But now our foes with less advantage fight,
Their strength decreases with our Indians' fright.

_Mont_. This noble vote does with my wish comply,--
I am for war.

_Alm_. And so am I.

_Orb_. And I.

_Mont_. Then send to break the truce, and I'll take care
To chear the soldiers, and for fight prepare.

[_Exeunt_ MONT. ODM. GUY. _and_ ALIB.

_Alm_. to _Orb_. 'Tis now the hour which all to rest allow,
And sleep sits heavy upon every brow;
In this dark silence softly leave the town,
[GUYOMAR _returns, and hears them_.
And to the general's tent,--'tis quickly known,--
Direct your steps: You may despatch him: strait,
Drowned in his sleep, and easy for his fate:
Besides, the truce will make the guards more slack.

_Orb_. Courage, which leads me on, will bring me back.--
But I more fear the baseness of the thing:
Remorse, you know, bears a perpetual sting.

_Alm_. For mean remorse no room the valiant find,
Repentance is the virtue of weak minds;
For want of judgment keeps them doubtful still,
They may repent of good, who can of ill;
But daring courage makes ill actions good,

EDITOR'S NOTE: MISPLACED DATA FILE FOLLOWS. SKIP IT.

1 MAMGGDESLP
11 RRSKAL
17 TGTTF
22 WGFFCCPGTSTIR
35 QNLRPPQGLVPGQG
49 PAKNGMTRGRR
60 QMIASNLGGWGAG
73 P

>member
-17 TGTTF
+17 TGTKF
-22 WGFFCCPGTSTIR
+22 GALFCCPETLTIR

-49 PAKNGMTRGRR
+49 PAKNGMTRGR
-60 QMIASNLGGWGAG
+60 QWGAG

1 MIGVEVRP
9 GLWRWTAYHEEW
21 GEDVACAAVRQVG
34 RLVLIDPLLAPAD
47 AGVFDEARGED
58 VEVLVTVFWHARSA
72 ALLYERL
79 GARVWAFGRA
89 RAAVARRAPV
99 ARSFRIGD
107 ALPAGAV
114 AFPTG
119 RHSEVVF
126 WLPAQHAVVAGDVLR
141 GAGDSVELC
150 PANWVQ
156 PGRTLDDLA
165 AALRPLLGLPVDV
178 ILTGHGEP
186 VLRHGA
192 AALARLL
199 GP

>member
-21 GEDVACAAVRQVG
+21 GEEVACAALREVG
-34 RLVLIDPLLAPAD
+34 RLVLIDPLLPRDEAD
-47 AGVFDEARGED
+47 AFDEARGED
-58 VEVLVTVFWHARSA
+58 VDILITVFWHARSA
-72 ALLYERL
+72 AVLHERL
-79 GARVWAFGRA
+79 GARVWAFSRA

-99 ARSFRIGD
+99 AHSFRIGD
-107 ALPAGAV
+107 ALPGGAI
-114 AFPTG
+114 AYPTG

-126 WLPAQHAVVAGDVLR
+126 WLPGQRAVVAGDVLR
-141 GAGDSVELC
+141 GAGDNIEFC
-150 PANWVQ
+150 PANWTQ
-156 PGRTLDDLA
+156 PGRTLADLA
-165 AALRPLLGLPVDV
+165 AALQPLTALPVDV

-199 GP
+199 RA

'Tis foolish pity spares a rival's blood;
You shall about it strait.

[_Exeunt_ ALM. _and_ ORB.

_Guy_. Would they betray
His sleeping virtue, by so mean a way!--
And yet this Spaniard is our nation's foe,--
I wish him dead,--but cannot wish it so;--
Either my country never must be freed,
Or I consenting to so black a deed.--
Would chance had never led my steps this way!
Now if he dies, I murder him, not they;--
Something must be resolved ere 'tis too late;--
He gave me freedom, I'll prevent his fate.


SCENE II.--_A Camp_.

_Enter CORTEZ alone, in a night-gown_.

_Cort_. All things are hushed, as nature's self lay dead;
The mountains seem to nod their drowsy head;
The little birds, in dreams, their songs repeat,
And sleeping flowers beneath the night-dew sweat.
Even lust and envy sleep; yet love denies
Rest to my soul, and slumber to my eyes.--